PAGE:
The constitutional right to free speech, however, is not absolute. Child pornography, obscenity, fighting words, libel, and incitement, for example, are not protected by the First Amendment. But these exceptions are meant to be exactly that – exceptions. Some have argued that hate speech is not free speech. It is factually incorrect as a descriptive claim, and practically and legally problematic as a prescriptive claim. Since the issue of hate speech matters deeply to many skeptics of free speech, I’d like to set the record straight here. In R.A.V. v. City of St. Paul (1992), a unanimous decision of the Supreme Court declared unconstitutional a law that banned the placement of a burning cross or Nazi swastika on public and private property. The majority reasoned that the law was unconstitutional because it only prohibited particular kinds of fighting words that involve “race, color, creed, religion or gender.” In other words, the law constituted both viewpoint and subject matter discrimination. Even though in Beauharnais v. Illinois (1952) the Supreme Court upheld a similar law because the Court considered speech targeting racial or religious groups to be “group libel,” as constitutional law scholars Kathleen Sullivan and Gerald Gunther explain, most judges no longer believe that Beauharnais is good law.

Should the government be allowed to ban hate speech as many free speech skeptics wish? I do not believe this is a good idea. While it is permissible for the government to prohibit speech that incites imminent violence (see Brandenburg v. Ohio (1969)), or increase penalty for hate crime (see Wisconsin v. Mitchell (1993)), as the Court argues in R.A.V., any specific prohibition on hate speech involves content-based restrictions. If, for the sake of argument, the government is allowed to ban speech based on its content, then who is to stop right-wing politicians from passing laws that prohibit speech, for example, that advocates for the violent overthrow of capitalism or mocks Christianity? As the ACLU argues, “free speech rights are indivisible. Restricting the speech of one group or individual jeopardizes everyone’s rights because the same laws or regulations used to silence bigots can be used to silence you.” Of course, the Court can recognize a hate speech exception to the First Amendment, but as The Economist argues, such an exception will only encourage ideologues to harass those who hold a different view. In India, a psychologist and well-known public intellectual was charged under the country’s hate speech law for making a point about corruption and lower-caste politicians. He has since said that because of the incident, he “will have to be careful now.” Similarly, a hate speech law may allow Trump to sue Clinton if she had instead said Evangelical Christians or white Trump supporters belong to a “basket of deplorables.” I am not arguing that instituting a hate speech exception is constitutionally impossible, but I suspect it will either be too broad so as to amount to censorship, or too narrow so as to be utterly indistinguishable from other exceptions such as fighting words.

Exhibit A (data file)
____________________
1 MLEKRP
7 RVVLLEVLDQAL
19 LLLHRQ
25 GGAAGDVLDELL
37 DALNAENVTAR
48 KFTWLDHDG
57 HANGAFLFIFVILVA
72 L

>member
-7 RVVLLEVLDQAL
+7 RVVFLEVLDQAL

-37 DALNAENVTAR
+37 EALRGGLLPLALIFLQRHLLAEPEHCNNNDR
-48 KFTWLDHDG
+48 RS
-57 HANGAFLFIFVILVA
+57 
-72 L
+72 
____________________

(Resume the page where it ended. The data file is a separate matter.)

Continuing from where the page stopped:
Speech on campus, of course, is an entirely different matter. Public colleges are required by the Constitution to provide First Amendment protection for everyone. Private colleges like Swarthmore, on the other hand, should protect the most vulnerable members of their communities, but they should also promote diversity of political opinion and speech that has intellectual value. The decision to allow or disallow certain speech is ultimately a balancing act, but colleges should not, for example, disinvite conservative speakers merely because their viewpoints are unpopular or offensive. (I do not, however, believe Milo Yiannopoulos deserves a platform on campus, because I do not believe his speech has any value at all.) Some, however, have argued that hate speech deserves a place on campus. Gillman and UC Berkeley Chancellor Nicholas Dirks, for example, argue that only by subjecting hate speech to examination can we expose the lie and bigotry that it is. I am sympathetic to such arguments even though I believe the line should be drawn where students might begin to feel unsafe.

There is another issue: do some students, because of their “privileges,” have no right to discuss certain topics or issues? There is a strong case to be made that those who belong to groups that traditionally have less voice should be given more voice to enrich the “marketplace of ideas,” but I think the answer to this question should be no. A friend of mine told me that when his public policy class was discussing whether catcalling should be made a felony, he was told by a female student that his view does not matter because he is not a woman. However, as a low-income and minority student, he knew that such laws disproportionately affect minorities. Regardless of whether his view was correct, he was capable of making a valuable contribution to the discussion. The point is, in the context of campus speech, more speech is almost always better than less.